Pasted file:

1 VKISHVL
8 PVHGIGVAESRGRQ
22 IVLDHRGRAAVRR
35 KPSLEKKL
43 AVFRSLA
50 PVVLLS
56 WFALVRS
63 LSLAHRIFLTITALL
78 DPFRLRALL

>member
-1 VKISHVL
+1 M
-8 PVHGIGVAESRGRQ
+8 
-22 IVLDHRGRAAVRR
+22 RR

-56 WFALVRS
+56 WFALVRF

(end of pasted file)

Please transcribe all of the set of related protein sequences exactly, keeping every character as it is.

1 VKISHVL
8 PVHGIGVAESRGRQ
22 IVLDHRGRAAVRR
35 KPSLEKKL
43 AVFRSLA
50 PVVLLS
56 WFALVRS
63 LSLAHRIFLTITALL
78 DPFRLRALL

>member
-1 VKISHVL
+1 M
-8 PVHGIGVAESRGRQ
+8 
-22 IVLDHRGRAAVRR
+22 RR

-56 WFALVRS
+56 WFALVRF